Vegetables: Nutrition and Food

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Vegetables
A vegetable is a part of a plant consumed by humans that is generally savory but is not sweet. A vegetable is not considered a grain, fruit, nut, spice, or herb. For example, the stem, root, flower, etc., may be eaten as vegetables. Vegetables contain many vitamins and minerals; however, different vegetables contain different spreads, so it is important to eat a wide variety of types. For example, green vegetables typically contain vitamin A, dark orange and dark green vegetables contain vitamin C,and vegetables like broccoli and related plants contain iron and calcium. Vegetables are very low in fats and calories, but ingredients added in preparation can often add these. [edit]Fruits

In terms of food (rather than botany), fruits are the sweet-tasting seed-bearing parts of plants, or occasionally sweet parts of plants which do not bear seeds. These include apples, oranges, plums, bananas, etc. Fruits are low in calories and fat and are a source of natural sugars, fiber and vitamins. Processing fruits when canning or making into juices may add sugars and remove nutrients. The fruit food group is sometimes combined with the vegetable food group. Note that many foods considered fruits in botany because they bear seeds are not considered fruits in cuisine because they lack the characteristic sweet taste, e.g., tomatos or avocados. [edit]Oils

The food pyramid advises that fats be consumed sparingly. Butter and oils are examples of fats. Healthy sources of fat can be found in fish, nuts, and certain fruits and vegetables, such as avocados. [edit]Dairy

Dairy products are produced from the milk of mammals, most usually but not exclusively cattle. They include milk, yogurt and cheese. Milk and its derivative products are a rich source of dietary calcium, but also provide protein, phosphorus, vitamin A, and vitamin D. However, many dairy products are high in saturated fat and cholesterol compared to vegetables, fruits and whole grains, which is why skimmed products are available as an alternative. For adults, three cups of dairy products are recommended per day.[8][9] [edit]Meat and beans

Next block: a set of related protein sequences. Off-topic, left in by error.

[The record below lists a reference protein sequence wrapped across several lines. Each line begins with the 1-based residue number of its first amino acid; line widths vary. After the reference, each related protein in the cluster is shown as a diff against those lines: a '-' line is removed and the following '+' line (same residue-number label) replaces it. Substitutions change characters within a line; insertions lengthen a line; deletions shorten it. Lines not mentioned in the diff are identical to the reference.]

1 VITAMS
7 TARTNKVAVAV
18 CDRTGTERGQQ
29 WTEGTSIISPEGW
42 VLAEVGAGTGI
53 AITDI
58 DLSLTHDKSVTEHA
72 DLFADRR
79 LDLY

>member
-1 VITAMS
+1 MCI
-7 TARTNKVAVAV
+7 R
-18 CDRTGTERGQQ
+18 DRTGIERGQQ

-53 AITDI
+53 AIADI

Meat is the tissue – usually muscle – of an animal consumed by humans. Since most parts of many animals are edible, there is a vast variety of meats. Meat is a major source of protein, as well as iron, zinc, and vitamin B12. Meats, poultry, and fish include beef, chicken, pork, salmon, tuna, shrimp, and eggs. The meat group is one of the major compacted food groups in the food guide pyramid. Many of the same nutrients found in meat can also be found in foods like eggs, dry beans, and nuts, such foods are typically placed in the same category as meats, as meat alternatives. These include tofu, products that resemble meat or fish but are made with soy, eggs, and cheeses. For those who do not consume meat or animal products (see Vegetarianism, veganism and Taboo food and drink), meat analogs, tofu, beans, lentils, chick peas, nuts and other high-protein vegetables are also included in this group. The food guide pyramid suggests that adults eat 2–3 servings per day. One serving of meat is 4 oz (110 g), about the size of a deck of cards. 1. Natural appetite suppressant

In case you are wondering if this means you should replace your regular meals with gallons of water, no. When our bodies are dehydrated, it can sometimes misinterpret thirst for hunger. In the stressful office environment that we work in, we will usually reach out for a cup of coffee or grab anything sugary so it can both give us a quick boost in energy and at the same time curb what we believe is hunger. Since what our body is truly looking to be hydrated instead of being fed, this false signal of hunger will soon come back resulting in you indulging in a lot of unnecessary snacking. We all know what the outcome of that is going to be. When you have a bottle of water at your desk, you have a higher tendency to drink it than if you had to constantly get it from the pantry....
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